Wednesday, July 24, 2024

Property Law reform underway in Queensland

The Queensland Government has published draft legislation intended to replace outdated property laws.

Attorney-General and Minister for Justice, Shannon Fentiman said the Bill had been developed to modernise property laws in the state with contemporary language that reflected current commercial practice.

“Owning and dealing with property, establishing co-ownership arrangements, signing and enforcing lease agreements and managing mortgages are major concerns that affect Queenslanders everywhere, so it is essential that our property laws are modern and robust,” Minister Fentiman said.

“The current Property Law Act 1974 has generally served our state well for nearly 50 years, but it’s time for it to be repealed and replaced with modern legislation.

“Before we introduce the Bill to the Parliament, we want to hear from stakeholders and interested Queenslanders to better inform policy options that need settling in the Bill.

“This is legislation that will most likely effect everyone in our State at some stage of their lives, so all Queenslanders deserve the chance to have their say.”

Minister Fentiman said the Bill had been developed based largely on the recommendations of the Commercial and Property Law Research Centre at the Queensland University of Technology (QUT), following its broad-ranging, independent review of current legislation from 2013 – 18.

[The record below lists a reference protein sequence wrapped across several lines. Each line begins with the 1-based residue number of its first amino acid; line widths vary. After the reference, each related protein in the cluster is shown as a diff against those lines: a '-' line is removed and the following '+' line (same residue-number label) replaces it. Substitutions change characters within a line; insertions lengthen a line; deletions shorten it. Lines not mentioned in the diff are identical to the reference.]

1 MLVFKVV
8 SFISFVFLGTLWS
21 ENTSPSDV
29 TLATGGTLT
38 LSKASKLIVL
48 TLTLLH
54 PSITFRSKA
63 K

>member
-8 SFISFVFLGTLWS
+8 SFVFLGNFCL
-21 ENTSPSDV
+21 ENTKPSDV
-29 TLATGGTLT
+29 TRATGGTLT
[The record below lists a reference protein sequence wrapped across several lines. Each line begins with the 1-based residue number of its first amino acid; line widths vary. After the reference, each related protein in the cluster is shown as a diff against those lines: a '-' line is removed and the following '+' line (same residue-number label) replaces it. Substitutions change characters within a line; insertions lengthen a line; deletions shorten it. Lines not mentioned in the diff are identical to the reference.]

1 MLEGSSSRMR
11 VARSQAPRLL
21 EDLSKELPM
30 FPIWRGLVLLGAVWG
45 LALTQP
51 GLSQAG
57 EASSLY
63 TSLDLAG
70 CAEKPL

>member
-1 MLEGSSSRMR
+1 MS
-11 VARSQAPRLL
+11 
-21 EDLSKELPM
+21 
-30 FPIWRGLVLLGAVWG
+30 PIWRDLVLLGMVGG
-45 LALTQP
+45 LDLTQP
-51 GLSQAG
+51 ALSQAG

“QUT’s final report made 232 recommendations, the bulk of which are for the repeal of outdated provisions or the redrafting of existing provisions in modern language,” she said.

“While QUT’s recommendations have generally been adopted in the Bill, some property industry, legal and academic stakeholders expressed disagreement in certain areas during recent targeted consultation.

“To assist the public in considering and commenting on the draft Bill, areas of disagreement have been highlighted in the Consultation Paper so that submissions can been well-informed.”

She said the Department of Justice and Attorney-General had also recently consulted on a draft Bill for implementing a statutory seller disclosure scheme in Queensland.

“The results of that consultation are currently being considered, and it is expected that a new seller disclosure scheme will be incorporated as part of the Property Law Bill 2022,” Minister Fentiman said.

“However, further consideration needs to be given to whether flooding history information should be included in the seller disclosure statement, so this new consultation will also seek views on that matter as well.”

Latest Articles